Remembering 'God's laundry maid'
Mona Walden was, in the eyes of the world, no person of note. Some may not even think she merited an obituary.
But to us who knew her, she was a person who had experienced great sadness — her young daughter sustained terrible car injuries going to school and lay dying for a long time.
Mona had known what it was like to struggle bringing up a family with very little, and few knew of the multitude of good things she did in the community.
Countless people called on her when in trouble at times of bereavement, and were faced with numerous problems. She helped those to move and dispose of their belongings.
She was called on day and night by those who knew she would help, taking them to doctors appointments etc.
You could say that Mona was God's laundry maid. She was concerned about Father's laundry — that all the altar linen looked fresh and starched. She loved her church and wanted everything spick and span.
Mona had no equal, and I wonder where we will find another like her. She certainly had her faults, like us all, but we won't see again her little car answering a caller in distress.
May you rest in peace Mona and be met by all the countless people you helped in life when they needed it most.
TED DOWNS, Whanganui
I would like to give a great shout-out to the organisers, officials, helpers, competitors and spectators who attended and competed in the Masters Games swimming at the Splash Centre over February 5 and 6.
I am an 81-year-old lady who competed in the swimming on both nights. I have a disability and have to use a walker, which slows you down a little.
The officials were very good in allowing me to change lanes to make it easier. People were there to help me to get out of the pool, while others made sure my walker was at the right end when I finished.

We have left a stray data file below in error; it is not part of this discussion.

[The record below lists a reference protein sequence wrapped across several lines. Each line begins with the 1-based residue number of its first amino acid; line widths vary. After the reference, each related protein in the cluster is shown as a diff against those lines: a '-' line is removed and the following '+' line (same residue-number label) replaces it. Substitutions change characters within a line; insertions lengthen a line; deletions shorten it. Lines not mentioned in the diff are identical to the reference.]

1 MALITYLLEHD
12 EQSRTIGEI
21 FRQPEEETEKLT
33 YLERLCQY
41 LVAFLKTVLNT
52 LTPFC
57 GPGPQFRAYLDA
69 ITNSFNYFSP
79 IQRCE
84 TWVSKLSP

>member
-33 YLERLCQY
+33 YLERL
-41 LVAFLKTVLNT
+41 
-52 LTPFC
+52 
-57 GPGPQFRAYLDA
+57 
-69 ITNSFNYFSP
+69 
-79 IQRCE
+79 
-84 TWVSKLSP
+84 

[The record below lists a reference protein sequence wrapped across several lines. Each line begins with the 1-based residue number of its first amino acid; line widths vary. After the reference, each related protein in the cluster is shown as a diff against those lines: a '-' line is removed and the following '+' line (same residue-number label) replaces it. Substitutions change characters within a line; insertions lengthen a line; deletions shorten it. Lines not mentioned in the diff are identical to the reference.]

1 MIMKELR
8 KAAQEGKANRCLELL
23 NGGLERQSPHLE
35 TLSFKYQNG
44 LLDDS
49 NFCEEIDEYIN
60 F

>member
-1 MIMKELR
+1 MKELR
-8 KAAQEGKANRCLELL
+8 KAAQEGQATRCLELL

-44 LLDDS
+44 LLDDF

I was last to finish and was given a great round of applause.
As I walked from the pool, many people said: "Good on you" or "Well done". This acknowledgement was really appreciated and I thank all of you — it made the hard work worthwhile.
Even the ladies who handed out the medals were genuinely pleased for you. Everyone was very friendly, and I spoke to many lovely people which made for two very enjoyable evenings.
Thank you Neil and your team, and well done to the whole Masters Games team. Hope all your other competitions were as successful.
We may see you again next time; have safe journeys home.
ERICA BALSLEY, Gonville
Vulnerable in the property market
What's real? It is not only journalists asking that question, it is renters who are departing from their housing as the rents keep increasing at alarming rates.
Consider how seniors in New Zealand are not only becoming homeless but physically and mentally disabled by the constant struggle with property management companies who resist negotiations to stabilise rent increases.
Property managers still seduce investors into the false belief that there will be financial growth for their investments.
Along with limited senior housing is the lack of reliable, trained staff in so-called affordable senior housing.
Older properties hide their defects since the owners or landlords cry that their budgets cannot provide for replacements like broken and decaying pipes and other maintenance.
There is need for an investigative review, but the reality is that the real estate markets are economic, benefiting from the money they receive from the most vulnerable.
I write this letter on request of those who don't have their voice heard.
MATTHEW URRY, Whanganui